You can prevent a problem from starting by keeping all of your food securely stored in containers with lids, putting your rubbish bags in a wheelie bin or metal bin with a lid and making sure there is no food waste left out in your garden or kitchen. If you notice signs of rodents in your home, you’re best off getting professional help.
These little insects are also known as carpet sharks, and if you spot one you’ll understand why – they move just like a fish. Silverfish can be a sign of damp – so you may have that to deal with as well as the pest!
To get rid of existing silverfish and prevent any more from coming, you’ll need to deal with your damp. You can speak to a builder or damp specialist about this, but you may require re-plastering or a new damp proof course. Solve the damp and you should also solve the silverfish problem.
You might not think of squirrels as a pest, but if you have one living in your home, it needs to be treated this way. Of course, we’re talking about grey squirrels rather than red squirrels, which are protected.
If a squirrel decides to move into your attic, it can damage your insulation and woodwork and may get into your water tank. You can keep them out by blocking up any entry holes, but if they’ve already come to stay, it’s a good idea to contact a professional. There are various ways of getting rid of squirrels in your home, but if you catch one alive in a trap, you must be aware that it’s illegal to release it outside.
We all know why you wouldn’t want to find a wasp nest in your home! Wasps are incredibly aggressive and their stings can be dangerous for anyone with an allergy, as well as children and animals.
Never try and tackle a wasp nest on your own as it can be dangerous. Instead, you should contact a trained pest control company to come and treat the problem.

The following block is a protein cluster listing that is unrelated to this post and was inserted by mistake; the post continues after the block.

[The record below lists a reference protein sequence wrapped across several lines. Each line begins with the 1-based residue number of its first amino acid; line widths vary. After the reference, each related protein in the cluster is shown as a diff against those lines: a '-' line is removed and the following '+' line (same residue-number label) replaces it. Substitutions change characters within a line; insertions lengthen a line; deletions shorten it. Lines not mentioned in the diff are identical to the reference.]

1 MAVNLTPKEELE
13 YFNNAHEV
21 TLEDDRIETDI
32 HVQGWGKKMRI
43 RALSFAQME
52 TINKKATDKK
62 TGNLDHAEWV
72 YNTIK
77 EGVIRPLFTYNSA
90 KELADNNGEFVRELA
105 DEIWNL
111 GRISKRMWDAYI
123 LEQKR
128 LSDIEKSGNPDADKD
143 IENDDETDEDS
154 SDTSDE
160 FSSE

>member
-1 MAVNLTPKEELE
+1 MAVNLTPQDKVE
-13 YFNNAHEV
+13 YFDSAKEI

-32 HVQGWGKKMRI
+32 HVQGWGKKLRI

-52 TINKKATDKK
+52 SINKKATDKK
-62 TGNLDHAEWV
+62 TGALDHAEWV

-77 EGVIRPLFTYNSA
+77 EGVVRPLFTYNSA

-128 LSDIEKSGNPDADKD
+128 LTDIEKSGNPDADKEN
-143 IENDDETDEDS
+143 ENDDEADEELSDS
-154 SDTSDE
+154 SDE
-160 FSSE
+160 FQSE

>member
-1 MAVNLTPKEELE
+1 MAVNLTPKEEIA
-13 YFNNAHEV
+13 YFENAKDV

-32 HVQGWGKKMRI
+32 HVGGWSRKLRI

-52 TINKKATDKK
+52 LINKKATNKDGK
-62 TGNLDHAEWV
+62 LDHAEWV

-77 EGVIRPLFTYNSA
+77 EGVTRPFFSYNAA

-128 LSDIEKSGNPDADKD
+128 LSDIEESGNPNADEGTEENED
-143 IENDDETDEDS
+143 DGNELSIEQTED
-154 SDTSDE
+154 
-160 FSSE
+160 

As with silverfish (above), woodworm can be a sign of a deeper structural problem with your home. They can infest your wooden flooring, beams and even wooden furniture, and weaken it from within with their tunnels. Over time, this can seriously weaken the timber structure of your property – which is a BIG problem.
You’ll need to call in the specialists if you think you have a woodworm infestation. Signs include the sudden appearance of tiny round holes in your woodwork, fresh dust beneath the timber and spotting that your wood looks like it’s crumbling.
Find the right people for the job
Whatever pest you’re fighting, you must be certain that the company you hire to tackle the issue is registered with the British Pest Control Association. Try your local council first, as they often offer a pest control service – you can search for your local authority here. If the pests have caused structural damage to your home, you can look for a specialist that’s a member of the Property Care Association.
Remember, a pest infestation can be cured – but we’re sure you’ll agree it’s best to take steps to avoid getting one in the first place.
Disclaimer: All information and links are correct at the time of publishing.